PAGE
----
- October 10 down the years
A snowstorm at Watkins GlenWhat happened on this day in Formula One history?
James Hunt closed to within three points of Niki Lauda in the 1976 championship race after winning the US Grand Prix at Watkins Glenn. The weekend got off to shaky start with terrible conditions on Friday that McLaren team boss Teddy Mayer said, "resulted in the drivers finishing in reverse ratio to the proportion of their IQs." During the session an air bottle fell off Hunt's McLaren and hit Patrick Depailler's six-wheel Tyrrell, breaking the front two wheels. After the session as Hunt stood next to a much larger four-foot, 150-pound air bottle, ex-team owner Rob Walker asked: "Was that the one you threw at Depailler?" Hunt answered: "No, we are keeping that one for Niki on Sunday." Hunt finished the opening day fastest and, as worse conditions - including snow in the evening - hit the circuit on Saturday, he was on pole for the race. On Sunday he was beaten away from the lights by Jody Scheckter but kept on the Tyrrell's tail in the opening stages and finally snuck past on lap 46. Further down the field, Jacky Ickx had a horrifying accident that saw his Ensign split in two as it made contact with the barrier. The rear end ricocheted back into the track in a ball of flames as the Belgian extracted himself from the cockpit and limped to safety before collapsing. It was a stark reminder of the dangers of the sport for Lauda, who had narrowly escaped death during a crash at the Nurburgring earlier that year. The Ferrari driver eventually finished third to take four valuable points, but shocked onlookers after the race as he removed his helmet to expose a balaclava soaked in blood from his burns. Hunt took the title at the Japanese Grand Prix two weeks later after Lauda retired, considering the conditions too dangerous to race.
Country gentleman and professional racing driver Eugino Castellotti was born into a wealthy Italian family in Lodi near Milan. At the age of 20 he bought a Ferrari and campaigned it with some success around his home country in 1951 and 1952. His performance at the Mille Miglia, where he ran as high as second, attracted Lancia's attention and he was given a drive in the 1953 Carrera Panamericana. He finished third and was signed up for the marque's F1 programme, making his debut in 1955 at the wheel of a Lancia D50. He finished second in Monaco and then took pole in Belgium as he briefly became the No. 1 driver after Alberto Ascari's death. Midway through the season Lancia sold its cars to Enzo Ferrari, but with plenty of top-level drivers already at Ferrari, Castellotti had to settle for sportscar racing. He took victories at the Sebring 12 Hours and the Mille Miglia in 1956 and then continued to make regular appearances at grands prix. However, his record in F1 was tainted by several mechanical failures and shared drives and his season best in 1956 was second at the French Grand Prix behind team-mate Peter Collins. He continued to race from time to time in 1957 but gained a greater reputation for his affair with opera singer Delia Scala. He was reportedly annoyed when he was called upon by Ferrari to try and better a new lap record at Modena set by Jean Behra in a Maserati 250F. On his third lap of the test he lost control of the car and was killed when it crashed into a grandstand.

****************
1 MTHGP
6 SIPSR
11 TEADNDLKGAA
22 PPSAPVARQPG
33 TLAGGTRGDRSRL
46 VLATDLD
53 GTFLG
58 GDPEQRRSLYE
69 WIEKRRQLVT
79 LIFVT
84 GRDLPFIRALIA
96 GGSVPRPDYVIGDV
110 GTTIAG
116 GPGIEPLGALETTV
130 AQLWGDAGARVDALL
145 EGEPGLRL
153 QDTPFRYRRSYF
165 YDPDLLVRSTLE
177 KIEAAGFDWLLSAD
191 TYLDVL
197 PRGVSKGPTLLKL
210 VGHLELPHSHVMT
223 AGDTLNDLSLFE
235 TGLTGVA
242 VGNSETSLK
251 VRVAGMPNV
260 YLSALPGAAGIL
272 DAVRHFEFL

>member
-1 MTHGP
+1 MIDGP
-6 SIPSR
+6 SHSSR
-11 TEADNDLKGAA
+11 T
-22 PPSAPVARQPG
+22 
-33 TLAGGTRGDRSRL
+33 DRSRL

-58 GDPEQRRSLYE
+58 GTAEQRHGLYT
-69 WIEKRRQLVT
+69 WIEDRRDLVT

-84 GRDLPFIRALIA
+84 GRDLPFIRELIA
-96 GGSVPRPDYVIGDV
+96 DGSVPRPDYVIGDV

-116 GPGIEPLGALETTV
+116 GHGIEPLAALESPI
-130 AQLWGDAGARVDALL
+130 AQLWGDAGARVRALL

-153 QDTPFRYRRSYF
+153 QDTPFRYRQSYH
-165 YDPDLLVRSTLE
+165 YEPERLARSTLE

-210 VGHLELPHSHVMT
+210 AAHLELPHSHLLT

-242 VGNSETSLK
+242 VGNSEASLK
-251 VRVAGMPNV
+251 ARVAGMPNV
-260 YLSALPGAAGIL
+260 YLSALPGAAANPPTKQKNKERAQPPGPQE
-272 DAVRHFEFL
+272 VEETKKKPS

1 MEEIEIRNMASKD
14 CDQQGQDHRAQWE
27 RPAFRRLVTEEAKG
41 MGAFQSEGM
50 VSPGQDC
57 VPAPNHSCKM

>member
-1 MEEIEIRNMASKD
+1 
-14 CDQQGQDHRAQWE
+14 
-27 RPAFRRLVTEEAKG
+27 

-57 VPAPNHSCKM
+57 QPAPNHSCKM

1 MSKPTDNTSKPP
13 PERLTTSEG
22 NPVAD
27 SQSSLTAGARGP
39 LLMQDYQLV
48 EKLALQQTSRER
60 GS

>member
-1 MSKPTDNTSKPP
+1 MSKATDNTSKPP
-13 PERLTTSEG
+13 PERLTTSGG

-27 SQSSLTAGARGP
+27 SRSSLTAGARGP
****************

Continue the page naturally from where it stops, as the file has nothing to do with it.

Michael Schumacher broke another small piece of Formula One history at Suzuka, by qualifying on pole and winning a grand prix on the same day. Typhoon Ma-on had hit the circuit on Saturday, meaning qualifying was postponed until the morning of race day. The race itself was relatively dull with Schumacher leading his brother Ralf throughout but never coming under threat in dry conditions. Further down the field Rubens Barrichello and David Coulthard made contact and both retired to the pits. But with the title sewn up by Schumacher three races earlier, neither appeared particularly fussed and put the collision down to a racing incident. The most bizarre retirement was Mark Webber's, who returned to the pits with burnt buttocks after his Jaguar overheated. It was unfortunate as the wet weather had allowed him to qualify third for the race and fight for points. He later explained his decision to stop: "We could not find the cause for the heat and so I carried on in the hope that it would cool down or at least remain static. It didn't and the heat soon became excruciatingly hot and I had no option but to retire. You need to be completed focused on the race and when the temperature is so high that you are being physically affected and thus distracted then you need to take the decision to stop. I am of course disappointed that I could not have continued with the race and finished in the points."
Eddie Jordan signed Japanese driver Takuma Sato in an attempt to gain favour with engine supplier Honda. The Japanese motoring giant had signed engine deals with both Jordan and BAR earlier that year and made clear that the more successful team would get a works contract long term. But despite Jordan's best efforts and his team beating BAR over the next two seasons, Honda still plumped for tobacco-financed BAR outfit.